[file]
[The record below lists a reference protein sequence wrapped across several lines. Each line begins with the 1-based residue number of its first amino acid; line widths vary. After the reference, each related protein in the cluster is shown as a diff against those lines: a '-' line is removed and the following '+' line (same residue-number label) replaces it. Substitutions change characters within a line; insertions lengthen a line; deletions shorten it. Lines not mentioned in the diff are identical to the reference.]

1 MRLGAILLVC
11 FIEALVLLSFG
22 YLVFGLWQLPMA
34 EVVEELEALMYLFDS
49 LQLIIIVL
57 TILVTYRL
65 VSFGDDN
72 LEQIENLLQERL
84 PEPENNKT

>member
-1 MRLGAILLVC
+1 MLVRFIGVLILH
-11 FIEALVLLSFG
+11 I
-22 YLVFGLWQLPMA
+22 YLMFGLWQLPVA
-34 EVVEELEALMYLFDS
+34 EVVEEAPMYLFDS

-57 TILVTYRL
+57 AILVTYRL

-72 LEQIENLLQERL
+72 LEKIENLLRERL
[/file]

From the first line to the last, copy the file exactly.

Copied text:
[The record below lists a reference protein sequence wrapped across several lines. Each line begins with the 1-based residue number of its first amino acid; line widths vary. After the reference, each related protein in the cluster is shown as a diff against those lines: a '-' line is removed and the following '+' line (same residue-number label) replaces it. Substitutions change characters within a line; insertions lengthen a line; deletions shorten it. Lines not mentioned in the diff are identical to the reference.]

1 MRLGAILLVC
11 FIEALVLLSFG
22 YLVFGLWQLPMA
34 EVVEELEALMYLFDS
49 LQLIIIVL
57 TILVTYRL
65 VSFGDDN
72 LEQIENLLQERL
84 PEPENNKT

>member
-1 MRLGAILLVC
+1 MLVRFIGVLILH
-11 FIEALVLLSFG
+11 I
-22 YLVFGLWQLPMA
+22 YLMFGLWQLPVA
-34 EVVEELEALMYLFDS
+34 EVVEEAPMYLFDS

-57 TILVTYRL
+57 AILVTYRL

-72 LEQIENLLQERL
+72 LEKIENLLRERL